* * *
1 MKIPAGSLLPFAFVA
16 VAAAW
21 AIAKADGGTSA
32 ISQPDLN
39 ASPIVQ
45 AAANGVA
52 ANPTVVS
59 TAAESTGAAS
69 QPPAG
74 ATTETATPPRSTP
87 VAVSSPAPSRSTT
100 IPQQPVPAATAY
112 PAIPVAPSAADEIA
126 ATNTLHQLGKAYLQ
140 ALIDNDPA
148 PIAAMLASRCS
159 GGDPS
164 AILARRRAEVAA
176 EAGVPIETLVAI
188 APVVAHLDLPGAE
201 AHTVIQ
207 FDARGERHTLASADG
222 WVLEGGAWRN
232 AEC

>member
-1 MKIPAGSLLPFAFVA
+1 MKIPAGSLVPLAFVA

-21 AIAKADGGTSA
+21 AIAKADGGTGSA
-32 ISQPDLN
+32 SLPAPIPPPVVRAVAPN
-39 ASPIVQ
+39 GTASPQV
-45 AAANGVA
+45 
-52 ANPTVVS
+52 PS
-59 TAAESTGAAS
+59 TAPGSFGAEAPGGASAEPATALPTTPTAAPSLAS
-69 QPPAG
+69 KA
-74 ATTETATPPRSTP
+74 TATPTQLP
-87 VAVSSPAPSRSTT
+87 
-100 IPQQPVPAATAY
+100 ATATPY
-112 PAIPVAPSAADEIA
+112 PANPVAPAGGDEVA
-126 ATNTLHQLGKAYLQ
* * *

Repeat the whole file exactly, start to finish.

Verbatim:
1 MKIPAGSLLPFAFVA
16 VAAAW
21 AIAKADGGTSA
32 ISQPDLN
39 ASPIVQ
45 AAANGVA
52 ANPTVVS
59 TAAESTGAAS
69 QPPAG
74 ATTETATPPRSTP
87 VAVSSPAPSRSTT
100 IPQQPVPAATAY
112 PAIPVAPSAADEIA
126 ATNTLHQLGKAYLQ
140 ALIDNDPA
148 PIAAMLASRCS
159 GGDPS
164 AILARRRAEVAA
176 EAGVPIETLVAI
188 APVVAHLDLPGAE
201 AHTVIQ
207 FDARGERHTLASADG
222 WVLEGGAWRN
232 AEC

>member
-1 MKIPAGSLLPFAFVA
+1 MKIPAGSLVPLAFVA

-21 AIAKADGGTSA
+21 AIAKADGGTGSA
-32 ISQPDLN
+32 SLPAPIPPPVVRAVAPN
-39 ASPIVQ
+39 GTASPQV
-45 AAANGVA
+45 
-52 ANPTVVS
+52 PS
-59 TAAESTGAAS
+59 TAPGSFGAEAPGGASAEPATALPTTPTAAPSLAS
-69 QPPAG
+69 KA
-74 ATTETATPPRSTP
+74 TATPTQLP
-87 VAVSSPAPSRSTT
+87 
-100 IPQQPVPAATAY
+100 ATATPY
-112 PAIPVAPSAADEIA
+112 PANPVAPAGGDEVA
-126 ATNTLHQLGKAYLQ